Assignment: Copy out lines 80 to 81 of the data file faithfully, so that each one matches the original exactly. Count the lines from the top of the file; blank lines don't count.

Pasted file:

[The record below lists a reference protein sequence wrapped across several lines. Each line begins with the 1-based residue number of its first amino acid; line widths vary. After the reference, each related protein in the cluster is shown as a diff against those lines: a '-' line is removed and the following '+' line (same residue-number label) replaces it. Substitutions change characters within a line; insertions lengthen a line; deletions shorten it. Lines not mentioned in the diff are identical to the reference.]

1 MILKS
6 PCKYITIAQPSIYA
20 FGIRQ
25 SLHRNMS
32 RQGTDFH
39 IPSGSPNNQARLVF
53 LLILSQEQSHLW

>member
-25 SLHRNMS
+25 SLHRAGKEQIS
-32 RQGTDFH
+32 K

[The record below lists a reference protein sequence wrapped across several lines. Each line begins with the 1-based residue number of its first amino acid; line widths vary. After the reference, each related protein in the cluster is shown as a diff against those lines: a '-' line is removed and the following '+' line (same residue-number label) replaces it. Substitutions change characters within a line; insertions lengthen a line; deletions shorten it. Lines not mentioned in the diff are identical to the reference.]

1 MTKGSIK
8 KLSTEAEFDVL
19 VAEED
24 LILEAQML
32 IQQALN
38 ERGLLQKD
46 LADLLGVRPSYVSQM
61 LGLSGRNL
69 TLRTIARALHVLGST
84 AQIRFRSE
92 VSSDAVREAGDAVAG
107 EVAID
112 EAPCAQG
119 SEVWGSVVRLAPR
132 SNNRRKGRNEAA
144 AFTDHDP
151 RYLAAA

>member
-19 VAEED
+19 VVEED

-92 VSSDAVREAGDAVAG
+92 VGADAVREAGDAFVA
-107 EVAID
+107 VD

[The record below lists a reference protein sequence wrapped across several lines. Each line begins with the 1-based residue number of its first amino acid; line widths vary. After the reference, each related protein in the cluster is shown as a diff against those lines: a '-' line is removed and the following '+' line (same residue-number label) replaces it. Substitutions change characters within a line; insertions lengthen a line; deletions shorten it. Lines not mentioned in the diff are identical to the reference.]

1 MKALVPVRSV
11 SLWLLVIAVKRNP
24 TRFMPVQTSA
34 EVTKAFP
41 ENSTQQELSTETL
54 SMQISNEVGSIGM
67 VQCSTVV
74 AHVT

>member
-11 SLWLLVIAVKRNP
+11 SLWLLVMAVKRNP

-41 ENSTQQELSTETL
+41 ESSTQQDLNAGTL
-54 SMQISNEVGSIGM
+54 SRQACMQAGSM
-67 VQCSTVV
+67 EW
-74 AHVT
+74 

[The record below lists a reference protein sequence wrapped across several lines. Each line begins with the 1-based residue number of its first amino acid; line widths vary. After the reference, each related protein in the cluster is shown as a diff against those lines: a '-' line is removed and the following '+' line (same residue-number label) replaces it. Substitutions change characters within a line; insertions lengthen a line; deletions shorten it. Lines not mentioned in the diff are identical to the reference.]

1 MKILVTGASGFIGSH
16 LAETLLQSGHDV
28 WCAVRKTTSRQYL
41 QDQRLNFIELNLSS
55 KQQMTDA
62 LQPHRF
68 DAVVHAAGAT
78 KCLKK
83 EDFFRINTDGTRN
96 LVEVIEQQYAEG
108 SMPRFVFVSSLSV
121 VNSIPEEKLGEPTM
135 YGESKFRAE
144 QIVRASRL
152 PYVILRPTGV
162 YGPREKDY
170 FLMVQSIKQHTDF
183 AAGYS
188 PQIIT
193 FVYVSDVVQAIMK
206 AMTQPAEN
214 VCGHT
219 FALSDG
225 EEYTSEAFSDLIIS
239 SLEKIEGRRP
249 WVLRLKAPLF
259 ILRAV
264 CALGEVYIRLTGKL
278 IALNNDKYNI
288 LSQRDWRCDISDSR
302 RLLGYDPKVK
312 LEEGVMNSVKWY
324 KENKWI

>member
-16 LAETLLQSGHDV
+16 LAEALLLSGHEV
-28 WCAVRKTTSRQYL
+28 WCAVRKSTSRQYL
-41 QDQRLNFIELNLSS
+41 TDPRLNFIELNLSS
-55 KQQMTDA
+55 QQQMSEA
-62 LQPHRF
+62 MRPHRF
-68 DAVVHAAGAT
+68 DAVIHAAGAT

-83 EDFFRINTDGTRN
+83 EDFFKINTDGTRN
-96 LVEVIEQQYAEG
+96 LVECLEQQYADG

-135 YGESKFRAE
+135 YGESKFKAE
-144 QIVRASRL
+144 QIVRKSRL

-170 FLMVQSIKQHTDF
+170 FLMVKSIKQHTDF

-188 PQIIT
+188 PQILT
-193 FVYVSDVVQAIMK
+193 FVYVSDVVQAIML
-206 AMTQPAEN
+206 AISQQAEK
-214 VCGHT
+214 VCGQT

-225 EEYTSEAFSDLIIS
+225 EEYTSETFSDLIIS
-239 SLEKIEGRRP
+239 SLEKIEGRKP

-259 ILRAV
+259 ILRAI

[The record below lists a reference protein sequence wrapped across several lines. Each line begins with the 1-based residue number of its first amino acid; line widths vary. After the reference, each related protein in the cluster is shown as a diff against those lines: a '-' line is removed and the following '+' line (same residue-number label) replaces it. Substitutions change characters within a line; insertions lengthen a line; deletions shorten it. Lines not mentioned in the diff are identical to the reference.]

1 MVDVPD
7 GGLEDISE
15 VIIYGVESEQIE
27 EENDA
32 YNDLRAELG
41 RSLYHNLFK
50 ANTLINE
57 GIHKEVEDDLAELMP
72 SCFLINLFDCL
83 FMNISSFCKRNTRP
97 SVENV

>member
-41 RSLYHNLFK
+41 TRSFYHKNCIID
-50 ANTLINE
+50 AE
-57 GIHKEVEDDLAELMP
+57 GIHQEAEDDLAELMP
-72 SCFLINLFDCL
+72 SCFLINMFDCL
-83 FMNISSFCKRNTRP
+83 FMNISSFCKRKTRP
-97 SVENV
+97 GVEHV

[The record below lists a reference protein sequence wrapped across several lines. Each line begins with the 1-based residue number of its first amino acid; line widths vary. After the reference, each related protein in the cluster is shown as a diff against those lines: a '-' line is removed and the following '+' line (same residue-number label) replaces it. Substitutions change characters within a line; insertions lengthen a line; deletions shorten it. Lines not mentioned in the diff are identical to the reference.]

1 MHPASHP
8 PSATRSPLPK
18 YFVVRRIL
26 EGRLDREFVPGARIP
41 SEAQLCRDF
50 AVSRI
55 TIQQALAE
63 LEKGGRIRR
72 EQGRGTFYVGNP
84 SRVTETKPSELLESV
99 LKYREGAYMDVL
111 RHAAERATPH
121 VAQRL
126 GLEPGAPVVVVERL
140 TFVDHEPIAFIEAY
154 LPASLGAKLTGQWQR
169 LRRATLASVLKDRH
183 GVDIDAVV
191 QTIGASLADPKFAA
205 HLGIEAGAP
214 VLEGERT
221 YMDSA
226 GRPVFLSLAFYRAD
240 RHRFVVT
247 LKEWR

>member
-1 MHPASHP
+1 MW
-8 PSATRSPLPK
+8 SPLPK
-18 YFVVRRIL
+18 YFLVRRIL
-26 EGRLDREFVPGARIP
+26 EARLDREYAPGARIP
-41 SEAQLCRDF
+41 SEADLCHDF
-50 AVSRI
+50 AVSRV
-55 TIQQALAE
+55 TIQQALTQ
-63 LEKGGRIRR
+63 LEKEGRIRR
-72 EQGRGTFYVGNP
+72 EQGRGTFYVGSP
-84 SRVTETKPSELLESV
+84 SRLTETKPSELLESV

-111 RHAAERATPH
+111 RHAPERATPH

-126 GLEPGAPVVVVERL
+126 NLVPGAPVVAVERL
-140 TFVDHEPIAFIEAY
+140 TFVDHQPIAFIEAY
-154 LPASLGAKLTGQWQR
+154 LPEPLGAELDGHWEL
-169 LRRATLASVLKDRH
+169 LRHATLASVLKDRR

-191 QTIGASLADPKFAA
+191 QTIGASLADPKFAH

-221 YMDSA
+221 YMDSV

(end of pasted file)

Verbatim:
206 AMTQPAEN
214 VCGHT